Womens Health: An Overview of Managing Your Health Through Different Stages
Women’s health demands special care. Healthy aging involves good habits like eating healthy, avoiding common medication mistakes, managing health conditions, getting recommended screenings, and being active. Women have unique health issues. And some of the health issues that affect both men and women can affect women differently.
Women may have different signs or symptoms at menopause. That’s because estrogen is used by many parts of your body. As you have less estrogen, you could have various symptoms. Many women experience very mild symptoms that are easily treated by lifestyle changes, like avoiding caffeine or carrying a portable fan to use when a hot flash strikes. Some women don’t require any treatment at all. Other symptoms can be more problematic.Illustration of a woman in a boat
Here are the most common changes you might notice at midlife. Some may be part of aging rather than directly related to menopause.
Change in your period. This might be what you notice first. Your periods may no longer be regular. They may be shorter or last longer. You might bleed more or less than usual. These are all normal changes, but to make sure there isn’t a problem, see your doctor if:
- Your periods come very close together
- You have heavy bleeding
- You have spotting
- Your periods last more than a week
- Your periods resume after no bleeding for more than a year
Hot flashes. Many women have hot flashes, which can last a few years after menopause. They may be related to changing estrogen levels. A hot flash is a sudden feeling of heat in the upper part or all of your body. Your face and neck become flushed. Red blotches may appear on your chest, back, and arms. Heavy sweating and cold shivering can follow. Hot flashes can be very mild or strong enough to wake you up (called night sweats). Most hot flashes last between 30 seconds and 10 minutes. They can happen several times an hour, a few times a day, or just once or twice a week.
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Cancer in Older Women
Breast cancer is the most common cancer that women may face in their lifetime (except for skin cancer). It can occur at any age, but the risk goes up as you get older. Because of certain factors, some women may have a greater chance of having breast cancer than others. But every woman should know about breast cancer and what can be done about it.
What you can do
The best defense is to find breast cancer early – when it’s small, has not spread, and is easier to treat. Finding breast cancer early is called “early detection.” The American Cancer Society recommends the following for breast cancer early detection:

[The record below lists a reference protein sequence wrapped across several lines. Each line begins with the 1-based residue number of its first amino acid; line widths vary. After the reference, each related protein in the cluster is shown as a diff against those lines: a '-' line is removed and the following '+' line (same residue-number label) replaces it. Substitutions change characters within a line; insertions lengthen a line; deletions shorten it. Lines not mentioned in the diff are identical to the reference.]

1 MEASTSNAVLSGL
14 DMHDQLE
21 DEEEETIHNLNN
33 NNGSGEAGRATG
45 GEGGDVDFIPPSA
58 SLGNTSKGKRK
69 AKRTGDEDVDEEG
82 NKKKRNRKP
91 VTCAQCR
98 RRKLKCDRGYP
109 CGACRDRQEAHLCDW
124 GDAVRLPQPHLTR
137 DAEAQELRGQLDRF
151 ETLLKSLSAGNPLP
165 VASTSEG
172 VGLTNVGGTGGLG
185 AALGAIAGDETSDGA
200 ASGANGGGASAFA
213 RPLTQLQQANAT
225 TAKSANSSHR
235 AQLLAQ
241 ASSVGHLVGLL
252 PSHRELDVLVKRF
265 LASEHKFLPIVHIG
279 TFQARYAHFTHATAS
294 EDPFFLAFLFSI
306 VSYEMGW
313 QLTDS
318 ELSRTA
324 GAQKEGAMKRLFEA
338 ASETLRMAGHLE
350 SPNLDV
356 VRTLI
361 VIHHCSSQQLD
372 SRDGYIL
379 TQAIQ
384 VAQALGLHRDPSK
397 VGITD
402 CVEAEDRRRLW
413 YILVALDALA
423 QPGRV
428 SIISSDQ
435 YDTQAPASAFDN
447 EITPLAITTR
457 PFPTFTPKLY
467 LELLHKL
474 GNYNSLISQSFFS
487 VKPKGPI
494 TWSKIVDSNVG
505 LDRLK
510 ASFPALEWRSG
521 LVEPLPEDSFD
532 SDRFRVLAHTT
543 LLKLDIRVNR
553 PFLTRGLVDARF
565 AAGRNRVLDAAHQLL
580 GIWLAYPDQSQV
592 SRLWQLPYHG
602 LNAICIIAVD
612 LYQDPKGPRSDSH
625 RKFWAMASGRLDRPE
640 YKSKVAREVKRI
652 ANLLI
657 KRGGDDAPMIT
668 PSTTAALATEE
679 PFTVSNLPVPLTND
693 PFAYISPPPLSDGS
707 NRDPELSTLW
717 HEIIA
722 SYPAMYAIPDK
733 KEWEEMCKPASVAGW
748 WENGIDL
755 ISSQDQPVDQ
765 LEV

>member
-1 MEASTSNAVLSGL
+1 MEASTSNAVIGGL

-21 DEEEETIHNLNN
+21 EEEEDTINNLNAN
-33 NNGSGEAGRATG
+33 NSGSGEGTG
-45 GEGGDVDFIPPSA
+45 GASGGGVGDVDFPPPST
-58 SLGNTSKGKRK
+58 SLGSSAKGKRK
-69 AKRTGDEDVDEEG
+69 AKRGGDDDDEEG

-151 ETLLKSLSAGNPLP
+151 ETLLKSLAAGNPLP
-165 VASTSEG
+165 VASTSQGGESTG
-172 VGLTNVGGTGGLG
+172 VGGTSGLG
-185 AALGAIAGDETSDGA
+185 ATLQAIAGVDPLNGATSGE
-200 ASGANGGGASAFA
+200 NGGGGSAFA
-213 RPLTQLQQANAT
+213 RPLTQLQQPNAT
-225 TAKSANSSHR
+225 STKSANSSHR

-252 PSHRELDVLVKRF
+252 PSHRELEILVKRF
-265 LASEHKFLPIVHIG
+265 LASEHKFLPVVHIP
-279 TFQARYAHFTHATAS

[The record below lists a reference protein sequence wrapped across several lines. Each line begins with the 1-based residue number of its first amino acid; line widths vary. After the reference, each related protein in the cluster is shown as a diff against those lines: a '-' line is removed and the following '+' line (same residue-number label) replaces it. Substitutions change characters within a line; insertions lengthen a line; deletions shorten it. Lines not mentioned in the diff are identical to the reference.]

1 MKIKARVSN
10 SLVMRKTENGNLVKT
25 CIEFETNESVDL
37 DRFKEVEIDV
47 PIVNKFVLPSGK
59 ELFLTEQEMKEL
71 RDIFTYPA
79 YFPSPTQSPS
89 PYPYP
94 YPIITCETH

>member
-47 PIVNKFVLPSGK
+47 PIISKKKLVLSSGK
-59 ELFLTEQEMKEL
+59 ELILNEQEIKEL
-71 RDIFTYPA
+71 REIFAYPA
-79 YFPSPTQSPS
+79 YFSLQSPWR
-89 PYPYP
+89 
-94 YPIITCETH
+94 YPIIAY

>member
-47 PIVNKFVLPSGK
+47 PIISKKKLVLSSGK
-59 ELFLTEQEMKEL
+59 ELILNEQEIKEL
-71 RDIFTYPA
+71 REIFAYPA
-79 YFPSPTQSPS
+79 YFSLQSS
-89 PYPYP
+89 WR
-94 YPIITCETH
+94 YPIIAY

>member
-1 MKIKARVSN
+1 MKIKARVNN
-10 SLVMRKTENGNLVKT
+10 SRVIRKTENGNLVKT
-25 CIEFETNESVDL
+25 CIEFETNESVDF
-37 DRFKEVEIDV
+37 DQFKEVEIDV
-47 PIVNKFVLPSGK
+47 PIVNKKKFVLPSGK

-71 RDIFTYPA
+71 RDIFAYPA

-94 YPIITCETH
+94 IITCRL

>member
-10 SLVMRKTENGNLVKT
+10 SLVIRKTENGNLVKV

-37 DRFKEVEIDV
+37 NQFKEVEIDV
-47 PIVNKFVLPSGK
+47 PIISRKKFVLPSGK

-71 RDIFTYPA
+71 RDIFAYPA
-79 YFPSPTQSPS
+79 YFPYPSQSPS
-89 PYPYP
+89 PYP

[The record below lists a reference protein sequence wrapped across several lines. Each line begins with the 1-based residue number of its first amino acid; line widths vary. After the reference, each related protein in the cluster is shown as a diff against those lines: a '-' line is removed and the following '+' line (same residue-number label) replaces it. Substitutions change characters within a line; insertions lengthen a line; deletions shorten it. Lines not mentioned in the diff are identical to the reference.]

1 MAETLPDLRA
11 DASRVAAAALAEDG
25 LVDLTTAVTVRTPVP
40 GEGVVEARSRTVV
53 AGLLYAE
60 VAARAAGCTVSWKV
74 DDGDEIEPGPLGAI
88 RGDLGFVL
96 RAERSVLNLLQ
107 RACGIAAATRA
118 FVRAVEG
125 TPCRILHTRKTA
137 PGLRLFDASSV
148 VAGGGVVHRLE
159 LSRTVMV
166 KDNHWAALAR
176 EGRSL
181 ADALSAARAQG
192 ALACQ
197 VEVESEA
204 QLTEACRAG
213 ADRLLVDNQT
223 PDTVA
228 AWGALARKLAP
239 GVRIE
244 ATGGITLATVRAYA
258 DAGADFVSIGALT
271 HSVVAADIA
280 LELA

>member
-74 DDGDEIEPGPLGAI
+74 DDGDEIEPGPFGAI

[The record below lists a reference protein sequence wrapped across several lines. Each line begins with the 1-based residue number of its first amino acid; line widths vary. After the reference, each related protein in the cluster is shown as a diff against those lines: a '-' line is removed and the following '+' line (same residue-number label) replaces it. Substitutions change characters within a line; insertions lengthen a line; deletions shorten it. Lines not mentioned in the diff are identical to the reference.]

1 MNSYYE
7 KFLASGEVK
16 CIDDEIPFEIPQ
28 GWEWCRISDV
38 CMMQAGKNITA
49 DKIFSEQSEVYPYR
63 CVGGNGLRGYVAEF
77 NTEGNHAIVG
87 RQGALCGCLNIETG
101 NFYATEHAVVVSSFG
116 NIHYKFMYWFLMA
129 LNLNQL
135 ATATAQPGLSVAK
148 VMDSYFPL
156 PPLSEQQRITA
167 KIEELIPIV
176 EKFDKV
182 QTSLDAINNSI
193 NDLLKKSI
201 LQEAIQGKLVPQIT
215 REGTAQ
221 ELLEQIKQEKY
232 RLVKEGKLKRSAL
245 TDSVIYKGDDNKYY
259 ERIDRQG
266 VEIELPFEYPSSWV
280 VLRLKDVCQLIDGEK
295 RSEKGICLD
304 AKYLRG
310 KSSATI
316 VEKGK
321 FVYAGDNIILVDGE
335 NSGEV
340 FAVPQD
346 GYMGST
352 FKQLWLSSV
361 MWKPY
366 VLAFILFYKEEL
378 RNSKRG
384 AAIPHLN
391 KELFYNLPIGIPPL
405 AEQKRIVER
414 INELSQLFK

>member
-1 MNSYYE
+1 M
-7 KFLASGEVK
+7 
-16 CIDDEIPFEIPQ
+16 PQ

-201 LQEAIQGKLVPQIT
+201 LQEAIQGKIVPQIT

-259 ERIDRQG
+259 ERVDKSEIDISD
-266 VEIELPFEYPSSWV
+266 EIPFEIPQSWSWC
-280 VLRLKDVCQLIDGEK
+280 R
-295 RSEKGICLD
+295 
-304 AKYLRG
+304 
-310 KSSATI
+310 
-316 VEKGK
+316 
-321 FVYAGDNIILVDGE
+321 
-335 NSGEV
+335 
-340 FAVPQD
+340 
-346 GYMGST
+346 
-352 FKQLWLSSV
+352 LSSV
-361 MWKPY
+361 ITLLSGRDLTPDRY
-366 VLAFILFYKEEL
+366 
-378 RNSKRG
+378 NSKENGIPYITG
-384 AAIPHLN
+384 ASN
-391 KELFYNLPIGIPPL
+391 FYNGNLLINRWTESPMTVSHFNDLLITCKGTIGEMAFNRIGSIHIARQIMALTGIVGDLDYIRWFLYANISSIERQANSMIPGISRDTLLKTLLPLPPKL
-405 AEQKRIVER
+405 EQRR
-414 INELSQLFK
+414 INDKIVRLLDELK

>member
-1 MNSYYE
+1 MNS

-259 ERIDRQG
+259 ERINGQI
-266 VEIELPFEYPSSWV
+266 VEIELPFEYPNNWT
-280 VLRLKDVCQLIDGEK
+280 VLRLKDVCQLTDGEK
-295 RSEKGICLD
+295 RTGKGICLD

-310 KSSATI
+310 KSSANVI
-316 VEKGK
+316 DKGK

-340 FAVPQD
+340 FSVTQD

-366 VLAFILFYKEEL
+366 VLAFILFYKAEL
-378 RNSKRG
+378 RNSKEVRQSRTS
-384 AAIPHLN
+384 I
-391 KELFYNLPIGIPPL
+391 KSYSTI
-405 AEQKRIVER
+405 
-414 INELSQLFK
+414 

- Women ages 40 to 44 should have the choice to start annual breast cancer screening with mammograms if they wish to do so.
- Women age 45 to 54 should get mammograms every year.
- Women 55 and older should switch to mammograms every 2 years, or can continue yearly screening.
- Screening should continue as long as a woman is in good health and is expected to live at least 10 more years.
- All women should be familiar with the known benefits, limitations, and potential harms linked to breast cancer screening.
- Women should also be familiar with how their breasts normally look and feel and report any changes to a health care provider right away.
Some women at high risk for breast cancer – because of their family history, a genetic tendency, or certain other factors – should be screened with MRIs along with mammograms. (The number of women who fall into this category is very small.) Talk with a health care provider about your risk for breast cancer and the best screening plan for you.
Colon cancers are commonly called cancers of the colon and rectum. People with a personal or family history of this cancer, or who have polyps in their colon or rectum, or those with inflammatory bowel disease are more likely to have colon cancer. Also, being overweight, eating a diet mostly of high-fat foods (especially from animal sources), smoking, and being inactive can make a person more likely to have this cancer.
What you can do
Colon cancer almost always starts with a polyp – a small growth on the lining of the colon or rectum. Testing can save lives by finding polyps before they become cancer. If pre-cancerous polyps are removed, colon cancer can be prevented.
For people at average risk of colon and rectal cancer, the American Cancer Society recommends starting regular screening at age 45. People older than 75 should talk with their health care provider about whether continuing screening is right for them.
Screening can be done either with a sensitive test that looks for signs of cancer in a person’s stool (a stool-based test), or with an exam that looks at the colon and rectum (a visual exam).
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